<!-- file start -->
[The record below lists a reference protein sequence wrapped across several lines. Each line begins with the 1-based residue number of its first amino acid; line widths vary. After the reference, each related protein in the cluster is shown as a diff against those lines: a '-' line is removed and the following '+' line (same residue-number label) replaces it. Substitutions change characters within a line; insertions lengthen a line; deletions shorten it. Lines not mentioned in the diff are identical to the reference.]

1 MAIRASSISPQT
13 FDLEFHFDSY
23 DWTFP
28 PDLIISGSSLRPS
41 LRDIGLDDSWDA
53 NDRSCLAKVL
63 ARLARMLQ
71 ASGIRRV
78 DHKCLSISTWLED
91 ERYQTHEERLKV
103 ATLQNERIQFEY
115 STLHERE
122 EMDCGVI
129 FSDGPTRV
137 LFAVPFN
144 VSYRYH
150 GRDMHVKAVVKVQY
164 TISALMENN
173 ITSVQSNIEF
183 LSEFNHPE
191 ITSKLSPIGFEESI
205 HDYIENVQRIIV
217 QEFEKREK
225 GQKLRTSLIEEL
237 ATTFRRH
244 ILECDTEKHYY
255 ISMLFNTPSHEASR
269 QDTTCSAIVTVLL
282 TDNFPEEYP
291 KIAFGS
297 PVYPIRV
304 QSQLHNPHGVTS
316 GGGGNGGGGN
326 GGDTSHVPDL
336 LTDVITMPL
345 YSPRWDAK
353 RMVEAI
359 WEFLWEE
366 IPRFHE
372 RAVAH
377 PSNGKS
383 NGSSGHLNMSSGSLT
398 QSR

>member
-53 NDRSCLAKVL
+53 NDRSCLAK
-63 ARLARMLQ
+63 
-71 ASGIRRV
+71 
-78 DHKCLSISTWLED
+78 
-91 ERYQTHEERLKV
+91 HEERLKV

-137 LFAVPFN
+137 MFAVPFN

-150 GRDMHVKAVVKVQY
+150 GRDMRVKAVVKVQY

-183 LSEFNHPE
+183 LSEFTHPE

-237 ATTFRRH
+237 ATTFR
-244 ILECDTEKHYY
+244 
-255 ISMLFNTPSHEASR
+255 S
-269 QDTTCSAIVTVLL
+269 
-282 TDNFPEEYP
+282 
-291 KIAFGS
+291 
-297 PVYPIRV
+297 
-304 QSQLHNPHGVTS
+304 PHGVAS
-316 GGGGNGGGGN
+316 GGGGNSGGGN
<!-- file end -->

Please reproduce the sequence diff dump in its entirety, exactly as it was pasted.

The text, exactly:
[The record below lists a reference protein sequence wrapped across several lines. Each line begins with the 1-based residue number of its first amino acid; line widths vary. After the reference, each related protein in the cluster is shown as a diff against those lines: a '-' line is removed and the following '+' line (same residue-number label) replaces it. Substitutions change characters within a line; insertions lengthen a line; deletions shorten it. Lines not mentioned in the diff are identical to the reference.]

1 MAIRASSISPQT
13 FDLEFHFDSY
23 DWTFP
28 PDLIISGSSLRPS
41 LRDIGLDDSWDA
53 NDRSCLAKVL
63 ARLARMLQ
71 ASGIRRV
78 DHKCLSISTWLED
91 ERYQTHEERLKV
103 ATLQNERIQFEY
115 STLHERE
122 EMDCGVI
129 FSDGPTRV
137 LFAVPFN
144 VSYRYH
150 GRDMHVKAVVKVQY
164 TISALMENN
173 ITSVQSNIEF
183 LSEFNHPE
191 ITSKLSPIGFEESI
205 HDYIENVQRIIV
217 QEFEKREK
225 GQKLRTSLIEEL
237 ATTFRRH
244 ILECDTEKHYY
255 ISMLFNTPSHEASR
269 QDTTCSAIVTVLL
282 TDNFPEEYP
291 KIAFGS
297 PVYPIRV
304 QSQLHNPHGVTS
316 GGGGNGGGGN
326 GGDTSHVPDL
336 LTDVITMPL
345 YSPRWDAK
353 RMVEAI
359 WEFLWEE
366 IPRFHE
372 RAVAH
377 PSNGKS
383 NGSSGHLNMSSGSLT
398 QSR

>member
-53 NDRSCLAKVL
+53 NDRSCLAK
-63 ARLARMLQ
+63 
-71 ASGIRRV
+71 
-78 DHKCLSISTWLED
+78 
-91 ERYQTHEERLKV
+91 HEERLKV

-137 LFAVPFN
+137 MFAVPFN

-150 GRDMHVKAVVKVQY
+150 GRDMRVKAVVKVQY

-183 LSEFNHPE
+183 LSEFTHPE

-237 ATTFRRH
+237 ATTFR
-244 ILECDTEKHYY
+244 
-255 ISMLFNTPSHEASR
+255 S
-269 QDTTCSAIVTVLL
+269 
-282 TDNFPEEYP
+282 
-291 KIAFGS
+291 
-297 PVYPIRV
+297 
-304 QSQLHNPHGVTS
+304 PHGVAS
-316 GGGGNGGGGN
+316 GGGGNSGGGN